Homeless and Missing Mentally Ill: A Guide for Relatives
People who are mentally ill cannot always communicate their thoughts clearly or understand what others are saying to them. In confusion, some will retreat. Others have grandiose ideas and cannot make sound judgments. Sometimes they leave home or other secure surroundings, and they become homeless or missing. They can be gone for days, weeks, months or years. Often they leave behind distraught families, who are desperate to return their loved ones home or to another safe place.
The following information provides some helpful tips to assist you in locating a missing mentally ill relative. If you have a missing loved one with serious mental illness, the following steps and information may be helpful:
- Notify your local police immediately of your missing loved one and provide them with all the information you can. If the person remains missing more than three (3) days, ask the police to place them on the FBI's National Computer (NCIC) list as an endangered adult. This computer network provides information nationwide. The network will give you a police number to use when searching for your relative.
- When a mentally ill missing person 21 years of age or older is located the police and other agencies cannot hold or ask that they be held against their will if they have not committed a crime. No one has the authority to force the person to seek aid or medical care against his or her will unless there is a medical guardianship or court order specifying what action to take when the individual is found.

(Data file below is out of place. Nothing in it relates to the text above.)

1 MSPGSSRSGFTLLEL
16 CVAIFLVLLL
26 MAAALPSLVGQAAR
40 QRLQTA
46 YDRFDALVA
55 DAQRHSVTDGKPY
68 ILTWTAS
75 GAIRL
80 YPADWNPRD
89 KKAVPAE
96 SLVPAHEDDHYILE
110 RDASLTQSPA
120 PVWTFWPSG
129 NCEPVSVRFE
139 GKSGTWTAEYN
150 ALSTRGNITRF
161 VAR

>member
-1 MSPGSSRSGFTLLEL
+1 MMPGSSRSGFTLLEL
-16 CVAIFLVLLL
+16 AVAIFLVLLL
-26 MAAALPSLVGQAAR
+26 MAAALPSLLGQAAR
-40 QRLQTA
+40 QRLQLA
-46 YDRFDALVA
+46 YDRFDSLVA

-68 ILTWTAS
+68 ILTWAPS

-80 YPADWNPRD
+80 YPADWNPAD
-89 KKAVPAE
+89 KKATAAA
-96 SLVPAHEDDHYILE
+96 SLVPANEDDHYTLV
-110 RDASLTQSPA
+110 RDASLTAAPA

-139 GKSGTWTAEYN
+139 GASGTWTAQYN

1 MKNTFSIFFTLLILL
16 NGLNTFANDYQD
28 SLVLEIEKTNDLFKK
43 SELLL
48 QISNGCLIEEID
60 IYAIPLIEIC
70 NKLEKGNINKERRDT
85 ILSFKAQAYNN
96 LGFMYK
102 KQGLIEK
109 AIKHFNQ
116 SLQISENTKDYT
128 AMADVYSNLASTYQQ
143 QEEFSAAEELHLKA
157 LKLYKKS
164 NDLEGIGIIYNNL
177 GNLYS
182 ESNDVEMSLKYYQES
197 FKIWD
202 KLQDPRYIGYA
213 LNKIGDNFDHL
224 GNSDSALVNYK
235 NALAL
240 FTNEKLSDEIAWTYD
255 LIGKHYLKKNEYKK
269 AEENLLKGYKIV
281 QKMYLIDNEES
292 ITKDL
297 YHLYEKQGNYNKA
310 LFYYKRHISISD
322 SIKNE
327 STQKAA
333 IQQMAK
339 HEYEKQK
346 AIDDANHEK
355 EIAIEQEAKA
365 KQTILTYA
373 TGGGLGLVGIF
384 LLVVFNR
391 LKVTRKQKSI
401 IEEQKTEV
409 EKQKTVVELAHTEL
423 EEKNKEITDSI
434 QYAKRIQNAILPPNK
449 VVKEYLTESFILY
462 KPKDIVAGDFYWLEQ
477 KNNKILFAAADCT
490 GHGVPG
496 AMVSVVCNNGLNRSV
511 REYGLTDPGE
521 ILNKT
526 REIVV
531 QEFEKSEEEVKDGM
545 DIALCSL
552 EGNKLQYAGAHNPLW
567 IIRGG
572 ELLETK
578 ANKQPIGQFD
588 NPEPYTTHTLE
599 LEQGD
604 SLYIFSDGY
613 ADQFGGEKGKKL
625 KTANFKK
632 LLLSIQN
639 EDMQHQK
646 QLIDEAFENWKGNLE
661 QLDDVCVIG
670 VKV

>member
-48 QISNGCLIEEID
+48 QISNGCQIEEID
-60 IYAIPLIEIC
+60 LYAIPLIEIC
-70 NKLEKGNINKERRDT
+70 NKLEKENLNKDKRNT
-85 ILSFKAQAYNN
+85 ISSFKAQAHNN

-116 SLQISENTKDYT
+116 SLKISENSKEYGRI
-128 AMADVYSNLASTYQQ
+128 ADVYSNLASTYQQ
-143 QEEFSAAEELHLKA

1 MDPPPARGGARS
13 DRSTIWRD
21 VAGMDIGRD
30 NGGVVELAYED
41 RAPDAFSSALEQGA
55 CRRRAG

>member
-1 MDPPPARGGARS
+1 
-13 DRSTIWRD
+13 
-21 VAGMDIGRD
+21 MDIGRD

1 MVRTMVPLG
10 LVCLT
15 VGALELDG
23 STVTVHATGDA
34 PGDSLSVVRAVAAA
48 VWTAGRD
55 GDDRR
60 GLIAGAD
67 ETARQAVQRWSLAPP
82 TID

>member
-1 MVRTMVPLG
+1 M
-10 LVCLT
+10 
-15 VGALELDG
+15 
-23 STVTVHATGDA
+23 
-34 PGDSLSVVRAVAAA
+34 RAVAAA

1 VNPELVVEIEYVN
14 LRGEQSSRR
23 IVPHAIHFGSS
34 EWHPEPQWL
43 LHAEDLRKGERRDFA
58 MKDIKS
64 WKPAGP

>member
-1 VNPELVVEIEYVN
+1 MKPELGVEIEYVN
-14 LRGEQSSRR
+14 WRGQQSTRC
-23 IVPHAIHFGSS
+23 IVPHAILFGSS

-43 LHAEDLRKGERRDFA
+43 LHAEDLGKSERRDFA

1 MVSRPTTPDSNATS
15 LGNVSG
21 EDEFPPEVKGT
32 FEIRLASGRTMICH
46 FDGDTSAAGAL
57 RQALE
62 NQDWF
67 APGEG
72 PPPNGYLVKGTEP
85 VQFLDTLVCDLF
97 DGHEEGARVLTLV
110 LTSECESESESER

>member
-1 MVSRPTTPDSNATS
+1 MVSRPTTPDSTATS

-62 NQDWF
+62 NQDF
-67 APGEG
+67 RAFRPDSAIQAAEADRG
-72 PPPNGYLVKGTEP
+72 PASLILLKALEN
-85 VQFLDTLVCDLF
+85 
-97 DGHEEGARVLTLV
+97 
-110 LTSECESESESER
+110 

- Prepare a one-page flyer which includes a picture of the missing person, along with his or her vital statistics (age, height, weight, hair color, eye color, clothes last seen wearing, last known location, etc.). The following list of groups, agencies, and organizations might be able to help if you contact them:
What to Do When the Missing Person Is Found
- General Information
Services for mentally ill persons vary widely from area to area. Finding appropriate services for the missing individual at a distance will probably be a frustrating experience. Your approach should be tailored to the missing individual’s condition and wishes, as well as to the reality of inadequate services in many areas.
Once a police report has been made in your city and the person has been found in another city, the police in the receiving city may be willing to transport the individual to the hospital for evaluation and treatment. They may also have a social service department themselves or provide linkages to other sources of assistance. Some states have interstate pacts between Mental Health Systems which may provide transportation from one system to another. Call and ask your Mental Health Center or state Mental Health office for more information.
- Telephone Calls
When accepting a collect call from a missing person you may first want to ask where the call is coming from. This may not be advisable in all cases.
While NAMI does not recommend or endorse the following companies, this information may be helpful when trying to get money to a missing relative.